Milling through a bookstore one afternoon I came across a copy of Jack Kerouac’s On the Road. Hearing reviews through pop culture describing the book as life changing and soul affirming, I quickly secured a copy and began reading as soon as I returned home. Suddenly the door of my cage was thrown open. Kerouac’s restless prose drove me to complete my work at the same relentless pace. I burned through the night like the book’s jacked up protagonists who surfed the American landscape. Suddenly I was aware of the possibilities life after work could offer. Suddenly the mundane didn’t seem so bad for the time being.
Though previously aware of it, this was the first point in my life I consciously used the power of words to make my life better. There are times in our lives where the present day seems unbearable and the future far away. But reading Kerouac’s fever dream of open road antics left me open to the idea of time. Though it may take a passage of years to reach your destination, once you hit that stop on your journey the road there never seems so bad. I did make it out of my small town to pursue my dreams, the push of beatnik lyricism paving the way for my journey.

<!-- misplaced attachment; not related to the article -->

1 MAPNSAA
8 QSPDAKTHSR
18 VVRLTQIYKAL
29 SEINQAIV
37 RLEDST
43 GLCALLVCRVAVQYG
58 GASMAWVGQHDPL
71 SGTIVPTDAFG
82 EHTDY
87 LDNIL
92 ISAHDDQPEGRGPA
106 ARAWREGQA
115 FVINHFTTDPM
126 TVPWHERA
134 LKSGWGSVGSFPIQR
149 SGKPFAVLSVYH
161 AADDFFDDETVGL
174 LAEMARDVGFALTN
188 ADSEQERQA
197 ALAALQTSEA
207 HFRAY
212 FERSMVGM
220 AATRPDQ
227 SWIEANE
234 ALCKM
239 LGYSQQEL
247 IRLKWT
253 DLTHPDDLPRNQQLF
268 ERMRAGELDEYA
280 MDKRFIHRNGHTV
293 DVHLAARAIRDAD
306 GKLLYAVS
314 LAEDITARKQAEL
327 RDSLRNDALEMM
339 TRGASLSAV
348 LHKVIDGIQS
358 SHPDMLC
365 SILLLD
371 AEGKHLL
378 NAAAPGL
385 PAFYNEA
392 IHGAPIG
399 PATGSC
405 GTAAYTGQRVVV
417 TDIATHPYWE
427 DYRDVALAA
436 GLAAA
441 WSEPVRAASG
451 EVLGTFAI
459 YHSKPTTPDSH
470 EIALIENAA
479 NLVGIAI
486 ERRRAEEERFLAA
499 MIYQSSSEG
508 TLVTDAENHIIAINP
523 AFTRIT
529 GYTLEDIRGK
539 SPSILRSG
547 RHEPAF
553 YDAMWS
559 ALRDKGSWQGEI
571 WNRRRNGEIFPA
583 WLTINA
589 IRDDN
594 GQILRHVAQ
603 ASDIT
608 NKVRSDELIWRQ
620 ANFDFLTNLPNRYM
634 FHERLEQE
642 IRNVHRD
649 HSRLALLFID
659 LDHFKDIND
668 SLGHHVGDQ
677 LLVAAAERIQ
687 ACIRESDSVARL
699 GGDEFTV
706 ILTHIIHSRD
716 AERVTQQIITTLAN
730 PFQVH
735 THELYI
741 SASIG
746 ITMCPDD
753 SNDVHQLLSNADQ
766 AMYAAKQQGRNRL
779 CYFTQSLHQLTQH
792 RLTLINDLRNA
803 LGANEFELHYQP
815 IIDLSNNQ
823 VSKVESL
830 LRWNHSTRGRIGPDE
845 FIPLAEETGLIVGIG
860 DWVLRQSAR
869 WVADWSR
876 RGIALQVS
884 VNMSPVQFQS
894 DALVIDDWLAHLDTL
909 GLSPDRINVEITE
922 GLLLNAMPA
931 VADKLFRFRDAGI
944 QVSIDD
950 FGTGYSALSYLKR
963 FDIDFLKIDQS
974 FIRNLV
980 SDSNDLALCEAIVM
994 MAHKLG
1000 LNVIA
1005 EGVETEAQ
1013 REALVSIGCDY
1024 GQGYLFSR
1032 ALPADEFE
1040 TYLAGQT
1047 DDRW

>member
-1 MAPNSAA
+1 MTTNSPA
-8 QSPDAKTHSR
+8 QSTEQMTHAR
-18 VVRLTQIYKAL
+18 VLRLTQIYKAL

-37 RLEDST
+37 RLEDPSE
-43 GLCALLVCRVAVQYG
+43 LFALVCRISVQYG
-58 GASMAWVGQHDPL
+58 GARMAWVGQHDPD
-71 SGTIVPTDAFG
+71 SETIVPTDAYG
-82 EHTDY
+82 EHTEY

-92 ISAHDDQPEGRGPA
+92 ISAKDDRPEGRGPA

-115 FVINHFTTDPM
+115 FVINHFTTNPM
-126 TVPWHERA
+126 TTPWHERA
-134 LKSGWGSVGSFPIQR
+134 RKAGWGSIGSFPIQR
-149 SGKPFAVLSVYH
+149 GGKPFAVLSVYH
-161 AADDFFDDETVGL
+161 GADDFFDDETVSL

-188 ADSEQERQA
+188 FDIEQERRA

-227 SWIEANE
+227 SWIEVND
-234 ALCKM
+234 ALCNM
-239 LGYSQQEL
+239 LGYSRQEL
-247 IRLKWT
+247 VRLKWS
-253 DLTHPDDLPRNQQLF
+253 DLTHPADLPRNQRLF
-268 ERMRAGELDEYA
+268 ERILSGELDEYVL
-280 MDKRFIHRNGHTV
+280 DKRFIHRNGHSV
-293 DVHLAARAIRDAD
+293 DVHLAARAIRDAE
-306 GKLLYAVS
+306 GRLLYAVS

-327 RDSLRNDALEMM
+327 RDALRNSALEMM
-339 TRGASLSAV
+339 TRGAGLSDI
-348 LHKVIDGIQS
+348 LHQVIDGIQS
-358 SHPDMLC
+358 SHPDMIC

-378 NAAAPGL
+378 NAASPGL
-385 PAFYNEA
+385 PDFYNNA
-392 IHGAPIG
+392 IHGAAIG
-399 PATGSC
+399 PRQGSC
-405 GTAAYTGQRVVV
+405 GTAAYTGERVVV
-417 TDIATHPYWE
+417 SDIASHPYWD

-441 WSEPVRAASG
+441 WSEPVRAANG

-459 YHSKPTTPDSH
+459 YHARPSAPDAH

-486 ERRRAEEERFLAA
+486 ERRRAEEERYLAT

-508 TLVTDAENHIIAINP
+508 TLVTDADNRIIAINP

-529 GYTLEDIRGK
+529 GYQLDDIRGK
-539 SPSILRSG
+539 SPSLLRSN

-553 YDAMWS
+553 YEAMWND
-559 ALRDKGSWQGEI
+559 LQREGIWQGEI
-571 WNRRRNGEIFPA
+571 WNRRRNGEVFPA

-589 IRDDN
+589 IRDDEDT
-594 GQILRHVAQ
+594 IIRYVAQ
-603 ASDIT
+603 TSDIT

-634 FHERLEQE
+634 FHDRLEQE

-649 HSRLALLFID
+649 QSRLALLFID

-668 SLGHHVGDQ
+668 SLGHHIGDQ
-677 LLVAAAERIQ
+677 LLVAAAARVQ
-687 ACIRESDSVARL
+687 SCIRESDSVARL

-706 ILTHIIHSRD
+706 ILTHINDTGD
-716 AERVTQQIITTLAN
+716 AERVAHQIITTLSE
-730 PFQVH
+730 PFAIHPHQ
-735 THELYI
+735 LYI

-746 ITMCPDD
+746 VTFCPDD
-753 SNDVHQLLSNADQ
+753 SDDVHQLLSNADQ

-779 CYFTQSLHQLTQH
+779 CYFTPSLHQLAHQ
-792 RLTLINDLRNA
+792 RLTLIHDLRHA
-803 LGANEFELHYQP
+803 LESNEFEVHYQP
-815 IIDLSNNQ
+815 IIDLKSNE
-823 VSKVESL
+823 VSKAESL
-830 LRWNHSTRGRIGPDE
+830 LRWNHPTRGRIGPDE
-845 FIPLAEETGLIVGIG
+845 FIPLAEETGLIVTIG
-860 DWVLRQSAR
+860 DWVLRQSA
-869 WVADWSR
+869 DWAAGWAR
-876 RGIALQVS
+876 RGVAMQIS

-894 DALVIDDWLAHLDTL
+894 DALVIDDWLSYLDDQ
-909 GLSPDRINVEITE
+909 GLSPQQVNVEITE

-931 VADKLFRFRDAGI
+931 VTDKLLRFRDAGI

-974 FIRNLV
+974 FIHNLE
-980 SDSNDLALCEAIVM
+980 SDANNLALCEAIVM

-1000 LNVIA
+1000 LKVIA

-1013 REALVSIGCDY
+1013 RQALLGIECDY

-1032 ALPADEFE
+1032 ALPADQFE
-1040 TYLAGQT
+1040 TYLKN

The Third Beginning
Often there are times in our life we feel as if we have no control, that we are simply pulled by the invisible strings of an unseen force. Years later, once I had completed my schooling, I received a devastating phone call. Someone I held very dear in my heart was killed unexpectedly. I was devastated. This was the first time in my life I had come face to face with death. I had known people and been close to people who had passed, but never to this extreme. Straight away, my days were thrown into slow motion. I drifted through time until about a week later I was thrown into the terrible realisation that she was gone forever. Thoughts, emotions and questions culminated in my head. I felt trapped in a small dark room, shadows shifting around me. I was frightened. I was angry. I was confused. The most difficult part for me was bottling up what was locked inside. Because we weren’t very close before her death, I felt I didn’t have the right to speak to people who were when she passed. I had so many questions I wanted to ask her, so many questions for her friends, and so many questions for myself. Most of them started with: Why?